From the League of Women Voters of Cape Ann to the candidates for Governors Council. The replies are in the order in which we received them.
1) Why are you interested in serving on the Governor’s Council, and what qualifications do you bring?
2) What actions or words would disqualify a person from being a judge?
3) What would disqualify a person from being pardoned?
1) I decided to run for the position of Governor’s Councillor when I became aware of the partisanship and unprofessionalism of our existing Councillors and the poor decisions of certain judges. I realized that, in order to have better judges appointed, we must have the most-qualified, non-partisan, Councillors. Selecting qualified, objective judges is a cornerstone of justice in our society. With my background in law and finance, gained at Suffolk Law and as a litigation consultant at some of the world’s best consulting firms, I know my presence will improve the Council. I am the only candidate running, in this district, who has a law degree – a critical requirement for understanding our legal system and the subtleties of law within it. I have also spent the past sixteen years as a fraud investigator and economic damages consultant to lawyers at some of the best law firms in New England. Finally, I am the only candidate willing to serve as Governor’s Councillor without taking a salary. On an hourly basis, I believe that the Governor’s Councillors are the highest paid officials in the Commonwealth. Given the importance of the role, they should serve for the mere honor and privilege of doing so.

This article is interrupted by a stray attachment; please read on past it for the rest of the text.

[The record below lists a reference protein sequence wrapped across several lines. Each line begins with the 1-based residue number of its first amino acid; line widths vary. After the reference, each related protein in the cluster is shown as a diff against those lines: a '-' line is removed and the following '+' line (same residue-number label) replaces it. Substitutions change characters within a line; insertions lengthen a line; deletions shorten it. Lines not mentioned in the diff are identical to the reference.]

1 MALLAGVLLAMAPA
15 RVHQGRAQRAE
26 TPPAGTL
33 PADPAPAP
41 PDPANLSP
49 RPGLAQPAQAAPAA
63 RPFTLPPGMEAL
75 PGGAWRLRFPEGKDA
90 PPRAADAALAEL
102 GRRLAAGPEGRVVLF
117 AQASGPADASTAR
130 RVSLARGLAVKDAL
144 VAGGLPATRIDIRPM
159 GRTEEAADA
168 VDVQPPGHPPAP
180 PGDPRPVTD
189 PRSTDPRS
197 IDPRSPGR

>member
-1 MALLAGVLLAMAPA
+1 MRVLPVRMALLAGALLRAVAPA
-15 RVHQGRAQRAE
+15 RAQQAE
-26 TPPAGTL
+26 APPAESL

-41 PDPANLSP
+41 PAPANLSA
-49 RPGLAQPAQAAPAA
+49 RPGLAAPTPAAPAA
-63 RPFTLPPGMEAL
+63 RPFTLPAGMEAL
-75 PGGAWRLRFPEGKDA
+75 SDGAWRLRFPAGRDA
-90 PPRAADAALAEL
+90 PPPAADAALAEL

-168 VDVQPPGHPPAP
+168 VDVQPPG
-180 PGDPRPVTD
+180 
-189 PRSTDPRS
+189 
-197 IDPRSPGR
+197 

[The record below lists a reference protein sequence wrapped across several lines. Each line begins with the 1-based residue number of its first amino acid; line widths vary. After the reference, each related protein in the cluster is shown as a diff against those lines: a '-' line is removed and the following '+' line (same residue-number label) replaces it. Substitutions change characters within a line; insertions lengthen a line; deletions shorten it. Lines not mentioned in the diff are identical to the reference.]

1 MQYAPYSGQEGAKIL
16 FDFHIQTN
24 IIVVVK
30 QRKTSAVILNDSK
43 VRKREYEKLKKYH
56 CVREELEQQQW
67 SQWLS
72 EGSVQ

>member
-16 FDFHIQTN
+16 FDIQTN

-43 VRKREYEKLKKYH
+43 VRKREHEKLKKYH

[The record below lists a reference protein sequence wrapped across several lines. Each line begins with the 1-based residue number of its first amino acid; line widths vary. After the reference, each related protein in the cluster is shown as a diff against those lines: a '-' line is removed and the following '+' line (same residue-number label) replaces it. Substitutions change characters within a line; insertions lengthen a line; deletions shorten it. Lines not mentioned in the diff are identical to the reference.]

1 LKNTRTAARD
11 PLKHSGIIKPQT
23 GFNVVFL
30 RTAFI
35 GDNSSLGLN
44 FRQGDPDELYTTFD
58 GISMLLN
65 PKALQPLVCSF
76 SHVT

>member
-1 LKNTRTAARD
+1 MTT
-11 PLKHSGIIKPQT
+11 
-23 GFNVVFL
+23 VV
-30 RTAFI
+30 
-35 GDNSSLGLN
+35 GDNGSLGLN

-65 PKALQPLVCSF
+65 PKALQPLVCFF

2) Beyond the standard requirements for which all judges are screened via the nomination process, for me, a person should not serve as a judge if they hold biases which prevent them from treating all persons equally under the law. This includes biases which would result in favored or disfavored treatment. Courts must serve as objective arbiters of justice. Further, a judicial candidate is not qualified to serve if they think their purpose is to enforce the law, rather than protect rights. The Constitution demands that individual rights be protected from government overreach and abuse. The citizens’ most effective means of recourse from such abuse is an unbiased judge who properly understands her, or his, role in protecting individual rights.
3) Pardons should be reserved for rare cases in which some imbalance of justice remains after a convicted person has served their sentence. In my opinion, barring exceptional evidentiary circumstances, pardons should not be given to persons convicted of serious acts of violence. Using force to harm others is a great injustice and people who do so should bear the full consequences of their choice. As a libertarian, I believe that citizens should be free to do as they wish, so long as they don’t harm others. If they do cause harm, they must be held accountable.